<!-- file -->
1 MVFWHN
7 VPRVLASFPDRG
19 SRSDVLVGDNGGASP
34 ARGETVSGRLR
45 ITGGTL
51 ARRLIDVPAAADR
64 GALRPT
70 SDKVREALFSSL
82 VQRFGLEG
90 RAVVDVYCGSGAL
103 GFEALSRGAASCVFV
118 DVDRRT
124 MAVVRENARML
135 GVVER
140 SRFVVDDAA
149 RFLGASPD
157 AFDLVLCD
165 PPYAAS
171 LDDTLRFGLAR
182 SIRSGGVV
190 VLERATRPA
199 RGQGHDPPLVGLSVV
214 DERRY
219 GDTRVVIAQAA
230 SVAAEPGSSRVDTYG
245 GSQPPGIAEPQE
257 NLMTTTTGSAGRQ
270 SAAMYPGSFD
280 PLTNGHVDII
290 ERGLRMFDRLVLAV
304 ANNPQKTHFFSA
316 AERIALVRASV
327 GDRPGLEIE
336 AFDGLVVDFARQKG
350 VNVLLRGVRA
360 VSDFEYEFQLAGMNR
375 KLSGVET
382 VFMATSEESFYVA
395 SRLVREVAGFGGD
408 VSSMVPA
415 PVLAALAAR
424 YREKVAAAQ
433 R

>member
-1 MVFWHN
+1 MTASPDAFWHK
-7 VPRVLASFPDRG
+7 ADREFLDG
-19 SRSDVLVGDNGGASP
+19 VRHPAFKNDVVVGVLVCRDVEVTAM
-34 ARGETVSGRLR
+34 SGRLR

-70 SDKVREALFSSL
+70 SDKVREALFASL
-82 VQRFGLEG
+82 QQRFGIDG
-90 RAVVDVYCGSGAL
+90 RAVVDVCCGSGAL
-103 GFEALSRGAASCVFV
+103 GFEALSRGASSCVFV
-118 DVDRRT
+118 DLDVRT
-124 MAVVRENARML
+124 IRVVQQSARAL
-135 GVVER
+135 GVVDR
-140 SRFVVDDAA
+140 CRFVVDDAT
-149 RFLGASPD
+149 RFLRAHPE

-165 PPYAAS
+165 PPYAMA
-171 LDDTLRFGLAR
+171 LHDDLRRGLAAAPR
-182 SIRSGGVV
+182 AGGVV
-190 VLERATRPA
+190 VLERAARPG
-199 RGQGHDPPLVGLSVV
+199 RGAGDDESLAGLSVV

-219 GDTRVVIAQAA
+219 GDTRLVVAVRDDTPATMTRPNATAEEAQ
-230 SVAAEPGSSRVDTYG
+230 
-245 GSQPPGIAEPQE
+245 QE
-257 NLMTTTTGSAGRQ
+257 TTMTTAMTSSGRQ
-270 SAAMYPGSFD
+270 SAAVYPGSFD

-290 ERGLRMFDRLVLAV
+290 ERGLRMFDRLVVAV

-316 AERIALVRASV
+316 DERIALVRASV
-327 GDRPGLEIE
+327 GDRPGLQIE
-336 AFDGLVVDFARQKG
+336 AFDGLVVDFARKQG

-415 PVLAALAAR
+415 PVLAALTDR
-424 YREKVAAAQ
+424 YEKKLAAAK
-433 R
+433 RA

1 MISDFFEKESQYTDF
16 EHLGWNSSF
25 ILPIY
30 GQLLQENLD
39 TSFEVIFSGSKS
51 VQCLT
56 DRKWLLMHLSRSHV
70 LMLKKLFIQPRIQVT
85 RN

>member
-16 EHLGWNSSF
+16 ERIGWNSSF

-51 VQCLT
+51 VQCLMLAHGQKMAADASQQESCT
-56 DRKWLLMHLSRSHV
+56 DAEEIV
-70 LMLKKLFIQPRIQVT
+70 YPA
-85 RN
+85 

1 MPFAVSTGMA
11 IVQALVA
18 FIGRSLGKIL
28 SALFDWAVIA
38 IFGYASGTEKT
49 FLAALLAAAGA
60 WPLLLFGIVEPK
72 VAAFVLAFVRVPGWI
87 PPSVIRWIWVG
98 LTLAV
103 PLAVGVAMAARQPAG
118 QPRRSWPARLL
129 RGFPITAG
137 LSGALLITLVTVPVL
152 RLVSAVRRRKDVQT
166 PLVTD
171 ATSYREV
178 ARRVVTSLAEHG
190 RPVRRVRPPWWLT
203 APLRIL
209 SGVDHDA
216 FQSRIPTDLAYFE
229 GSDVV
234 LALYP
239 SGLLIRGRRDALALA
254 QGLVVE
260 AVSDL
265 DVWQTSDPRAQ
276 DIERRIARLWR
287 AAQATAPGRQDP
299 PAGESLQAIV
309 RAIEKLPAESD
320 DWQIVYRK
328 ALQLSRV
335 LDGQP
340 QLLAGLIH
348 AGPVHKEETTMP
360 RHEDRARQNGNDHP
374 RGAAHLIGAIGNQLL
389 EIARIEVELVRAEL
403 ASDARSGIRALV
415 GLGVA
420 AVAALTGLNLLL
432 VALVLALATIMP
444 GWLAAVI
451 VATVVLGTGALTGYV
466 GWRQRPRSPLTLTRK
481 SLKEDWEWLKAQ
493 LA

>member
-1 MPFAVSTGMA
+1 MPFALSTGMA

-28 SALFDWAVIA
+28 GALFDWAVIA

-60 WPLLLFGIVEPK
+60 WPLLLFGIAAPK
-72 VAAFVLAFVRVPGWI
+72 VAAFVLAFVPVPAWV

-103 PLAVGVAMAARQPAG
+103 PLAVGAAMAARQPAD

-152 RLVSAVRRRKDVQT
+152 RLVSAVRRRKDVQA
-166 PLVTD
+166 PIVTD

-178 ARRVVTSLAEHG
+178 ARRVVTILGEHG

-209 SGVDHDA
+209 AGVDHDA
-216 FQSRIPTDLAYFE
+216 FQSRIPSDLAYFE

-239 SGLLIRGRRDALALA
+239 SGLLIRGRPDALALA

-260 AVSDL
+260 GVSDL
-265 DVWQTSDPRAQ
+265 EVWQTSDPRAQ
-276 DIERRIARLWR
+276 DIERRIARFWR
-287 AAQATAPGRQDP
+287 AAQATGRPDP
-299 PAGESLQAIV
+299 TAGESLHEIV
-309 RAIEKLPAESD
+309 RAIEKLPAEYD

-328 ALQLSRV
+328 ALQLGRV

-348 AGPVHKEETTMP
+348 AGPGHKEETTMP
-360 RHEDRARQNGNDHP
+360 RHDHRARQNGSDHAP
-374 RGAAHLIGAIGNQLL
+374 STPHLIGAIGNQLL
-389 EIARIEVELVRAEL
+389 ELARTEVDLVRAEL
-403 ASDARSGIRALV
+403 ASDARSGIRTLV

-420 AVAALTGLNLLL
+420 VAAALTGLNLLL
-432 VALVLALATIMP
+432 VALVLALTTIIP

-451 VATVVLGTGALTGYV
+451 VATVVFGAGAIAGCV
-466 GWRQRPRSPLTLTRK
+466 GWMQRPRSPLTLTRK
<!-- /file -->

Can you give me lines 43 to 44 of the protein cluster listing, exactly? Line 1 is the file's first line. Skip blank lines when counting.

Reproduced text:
433 R

>member